It is becoming increasingly difficult for ordinary Malaysians to buy houses in urban areas. The prices of even terrace houses have shot up in the past 5 years.
Even in semi-rural Sg Siput, the selling price of terrace houses has gone up to RM 140,000. Our Deputy Prime Minister, is reported to have said in October 2013, “House prices have skyrocketed! I often hear complaints that terrace houses can cost as much as RM500,000. Who can afford such houses? Even those earning RM 10,000 a month would have difficulty servicing loans for a RM 10,000 house which used to cost between RM 140,000 and RM 200,000 several years ago.” 1
There is a housing boom in Malaysia. Lots of houses are being built. The problem is that the supply of reasonably priced houses falls far short of the need for such houses.
So is the government’s response to the housing crisis adequate?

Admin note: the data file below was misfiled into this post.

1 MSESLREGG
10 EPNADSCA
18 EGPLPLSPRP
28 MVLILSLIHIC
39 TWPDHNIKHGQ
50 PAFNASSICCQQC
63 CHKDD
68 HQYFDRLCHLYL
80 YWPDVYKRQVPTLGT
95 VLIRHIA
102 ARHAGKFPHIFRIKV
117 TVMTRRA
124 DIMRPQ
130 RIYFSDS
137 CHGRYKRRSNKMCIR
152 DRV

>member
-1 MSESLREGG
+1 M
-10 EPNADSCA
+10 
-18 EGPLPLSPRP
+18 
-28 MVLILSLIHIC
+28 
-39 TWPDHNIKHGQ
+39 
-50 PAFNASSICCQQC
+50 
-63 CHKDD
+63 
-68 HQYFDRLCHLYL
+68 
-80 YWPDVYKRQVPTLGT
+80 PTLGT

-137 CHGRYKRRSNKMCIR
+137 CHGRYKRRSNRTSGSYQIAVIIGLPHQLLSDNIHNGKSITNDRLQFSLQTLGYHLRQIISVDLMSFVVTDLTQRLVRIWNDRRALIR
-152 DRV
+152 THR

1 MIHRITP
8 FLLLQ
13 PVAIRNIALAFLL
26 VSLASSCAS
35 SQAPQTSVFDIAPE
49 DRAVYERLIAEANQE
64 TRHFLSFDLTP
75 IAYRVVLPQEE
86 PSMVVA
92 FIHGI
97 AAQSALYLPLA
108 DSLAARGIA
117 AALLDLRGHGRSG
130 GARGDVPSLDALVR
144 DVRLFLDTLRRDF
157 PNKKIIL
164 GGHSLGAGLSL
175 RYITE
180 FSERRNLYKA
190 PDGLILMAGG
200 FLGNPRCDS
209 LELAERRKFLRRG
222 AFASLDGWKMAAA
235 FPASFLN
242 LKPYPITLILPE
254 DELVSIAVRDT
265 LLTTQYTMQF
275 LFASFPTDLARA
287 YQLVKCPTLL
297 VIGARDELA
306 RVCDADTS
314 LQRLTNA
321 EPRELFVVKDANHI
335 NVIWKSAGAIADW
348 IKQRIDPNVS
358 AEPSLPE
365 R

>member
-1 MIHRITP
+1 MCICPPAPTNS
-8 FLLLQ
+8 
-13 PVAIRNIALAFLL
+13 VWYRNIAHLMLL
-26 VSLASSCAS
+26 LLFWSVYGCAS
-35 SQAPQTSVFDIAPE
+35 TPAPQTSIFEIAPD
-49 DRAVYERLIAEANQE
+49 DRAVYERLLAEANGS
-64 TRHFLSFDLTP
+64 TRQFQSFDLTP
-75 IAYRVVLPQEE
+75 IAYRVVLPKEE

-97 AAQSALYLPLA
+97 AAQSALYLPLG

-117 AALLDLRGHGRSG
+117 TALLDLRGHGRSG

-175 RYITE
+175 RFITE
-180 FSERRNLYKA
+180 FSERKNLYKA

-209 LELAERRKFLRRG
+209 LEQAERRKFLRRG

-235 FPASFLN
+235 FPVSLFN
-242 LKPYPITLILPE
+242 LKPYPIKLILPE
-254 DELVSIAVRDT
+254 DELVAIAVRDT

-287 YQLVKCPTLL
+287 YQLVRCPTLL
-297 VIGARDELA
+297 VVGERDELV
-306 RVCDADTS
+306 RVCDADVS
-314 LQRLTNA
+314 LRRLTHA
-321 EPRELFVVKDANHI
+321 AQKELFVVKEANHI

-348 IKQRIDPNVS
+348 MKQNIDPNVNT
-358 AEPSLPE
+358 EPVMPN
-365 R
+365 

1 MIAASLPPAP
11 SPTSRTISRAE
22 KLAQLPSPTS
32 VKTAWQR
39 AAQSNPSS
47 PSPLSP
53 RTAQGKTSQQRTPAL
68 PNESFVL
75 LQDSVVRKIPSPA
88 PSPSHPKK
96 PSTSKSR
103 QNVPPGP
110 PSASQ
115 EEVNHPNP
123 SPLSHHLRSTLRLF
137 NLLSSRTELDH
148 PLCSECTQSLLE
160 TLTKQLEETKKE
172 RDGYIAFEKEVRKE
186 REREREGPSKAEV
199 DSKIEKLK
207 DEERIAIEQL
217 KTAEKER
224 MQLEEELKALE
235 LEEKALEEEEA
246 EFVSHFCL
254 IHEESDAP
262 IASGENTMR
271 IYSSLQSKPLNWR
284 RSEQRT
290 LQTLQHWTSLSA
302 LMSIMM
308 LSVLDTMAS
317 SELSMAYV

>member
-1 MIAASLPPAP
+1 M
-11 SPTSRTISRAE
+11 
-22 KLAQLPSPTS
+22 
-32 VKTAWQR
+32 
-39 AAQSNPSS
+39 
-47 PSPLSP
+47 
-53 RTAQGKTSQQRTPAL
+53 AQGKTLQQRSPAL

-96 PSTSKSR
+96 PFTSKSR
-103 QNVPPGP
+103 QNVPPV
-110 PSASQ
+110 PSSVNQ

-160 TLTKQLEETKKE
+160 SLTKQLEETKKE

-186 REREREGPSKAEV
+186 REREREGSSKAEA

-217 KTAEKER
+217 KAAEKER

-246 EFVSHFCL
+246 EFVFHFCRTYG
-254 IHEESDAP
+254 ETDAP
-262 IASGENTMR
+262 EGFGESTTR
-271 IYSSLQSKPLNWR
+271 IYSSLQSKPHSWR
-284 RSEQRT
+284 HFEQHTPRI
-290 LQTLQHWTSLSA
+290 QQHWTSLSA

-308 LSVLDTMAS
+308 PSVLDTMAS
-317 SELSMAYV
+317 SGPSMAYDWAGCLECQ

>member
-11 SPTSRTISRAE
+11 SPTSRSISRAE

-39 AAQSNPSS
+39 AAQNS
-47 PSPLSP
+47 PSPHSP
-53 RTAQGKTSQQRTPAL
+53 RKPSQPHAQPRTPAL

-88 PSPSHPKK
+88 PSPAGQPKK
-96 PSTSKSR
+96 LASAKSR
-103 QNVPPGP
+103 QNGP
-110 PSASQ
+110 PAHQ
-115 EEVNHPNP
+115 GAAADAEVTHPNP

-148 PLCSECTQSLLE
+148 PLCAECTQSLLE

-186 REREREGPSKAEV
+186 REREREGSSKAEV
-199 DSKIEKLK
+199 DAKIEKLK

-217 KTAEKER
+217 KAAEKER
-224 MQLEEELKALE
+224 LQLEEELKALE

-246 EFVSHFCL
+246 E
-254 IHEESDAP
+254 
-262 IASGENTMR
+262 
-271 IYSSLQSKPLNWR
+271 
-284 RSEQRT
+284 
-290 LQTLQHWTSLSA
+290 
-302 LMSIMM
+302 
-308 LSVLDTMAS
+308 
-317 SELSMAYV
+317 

From the majority of the 1.7 million families who do not yet own a house, cannot put aside too much towards servicing their housing loans – for our estimation is that about 75% of them would be having household incomes below RM 3000 and most of the remaining 25% would be in the RM 3000 to RM 5000 category. Most of them would not be able to afford the payment sums required by the PRIMA scheme – but this, with 80,000 targetted houses is the main effort by the government to meet the housing needs of ordinary Malaysians in urban areas.
In fact, even for graduate with incomes that place them within the middle 40% of Malaysian household incomes ie RM 3054 and RM 69555, the PRIMA scheme will put too high a burden on them. If this is the situation for graduates, then how about other Malaysians?